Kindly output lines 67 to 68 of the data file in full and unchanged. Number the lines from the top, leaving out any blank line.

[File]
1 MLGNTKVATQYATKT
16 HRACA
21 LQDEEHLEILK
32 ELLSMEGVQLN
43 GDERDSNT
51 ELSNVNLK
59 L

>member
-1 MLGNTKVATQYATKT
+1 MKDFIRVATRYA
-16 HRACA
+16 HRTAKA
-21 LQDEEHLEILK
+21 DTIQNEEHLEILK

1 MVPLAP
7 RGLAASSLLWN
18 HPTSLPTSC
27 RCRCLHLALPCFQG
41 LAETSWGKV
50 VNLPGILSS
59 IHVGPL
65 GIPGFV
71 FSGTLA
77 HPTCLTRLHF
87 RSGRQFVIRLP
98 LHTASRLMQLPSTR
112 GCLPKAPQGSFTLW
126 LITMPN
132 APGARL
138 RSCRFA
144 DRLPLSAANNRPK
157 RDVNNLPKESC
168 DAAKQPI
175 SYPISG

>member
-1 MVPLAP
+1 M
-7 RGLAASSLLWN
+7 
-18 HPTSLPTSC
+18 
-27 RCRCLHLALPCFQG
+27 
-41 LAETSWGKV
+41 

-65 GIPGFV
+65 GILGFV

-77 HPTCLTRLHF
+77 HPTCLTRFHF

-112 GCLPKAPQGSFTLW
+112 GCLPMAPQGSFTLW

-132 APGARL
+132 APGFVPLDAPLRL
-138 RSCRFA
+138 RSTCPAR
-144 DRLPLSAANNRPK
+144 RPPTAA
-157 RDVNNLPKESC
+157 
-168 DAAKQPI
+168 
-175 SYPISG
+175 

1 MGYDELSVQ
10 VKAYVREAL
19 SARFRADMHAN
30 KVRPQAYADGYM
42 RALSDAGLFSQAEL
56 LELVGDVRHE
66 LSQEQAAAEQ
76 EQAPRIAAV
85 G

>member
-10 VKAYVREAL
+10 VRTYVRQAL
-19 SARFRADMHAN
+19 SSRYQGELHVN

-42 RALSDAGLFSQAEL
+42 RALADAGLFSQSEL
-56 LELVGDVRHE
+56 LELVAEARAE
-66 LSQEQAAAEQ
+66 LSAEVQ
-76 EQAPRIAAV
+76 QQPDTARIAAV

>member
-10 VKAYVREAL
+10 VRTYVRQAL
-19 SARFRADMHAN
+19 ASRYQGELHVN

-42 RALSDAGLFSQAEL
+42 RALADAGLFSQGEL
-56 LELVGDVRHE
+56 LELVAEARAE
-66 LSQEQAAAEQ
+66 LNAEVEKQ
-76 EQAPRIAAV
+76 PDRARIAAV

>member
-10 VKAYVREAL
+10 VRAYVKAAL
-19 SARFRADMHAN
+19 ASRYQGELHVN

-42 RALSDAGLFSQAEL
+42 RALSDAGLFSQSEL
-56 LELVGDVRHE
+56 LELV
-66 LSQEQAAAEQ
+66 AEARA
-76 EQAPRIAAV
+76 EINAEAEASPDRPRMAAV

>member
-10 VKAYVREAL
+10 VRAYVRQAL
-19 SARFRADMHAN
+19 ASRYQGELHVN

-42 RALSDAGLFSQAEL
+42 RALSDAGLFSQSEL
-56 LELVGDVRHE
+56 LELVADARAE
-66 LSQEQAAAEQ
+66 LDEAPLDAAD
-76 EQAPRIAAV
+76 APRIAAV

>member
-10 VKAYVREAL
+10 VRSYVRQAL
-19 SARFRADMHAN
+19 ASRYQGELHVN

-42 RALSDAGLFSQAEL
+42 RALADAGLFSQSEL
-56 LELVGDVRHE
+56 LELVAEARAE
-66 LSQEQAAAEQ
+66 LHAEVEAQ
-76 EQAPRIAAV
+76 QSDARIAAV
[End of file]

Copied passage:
30 KVRPQAYADGYM
42 RALSDAGLFSQAEL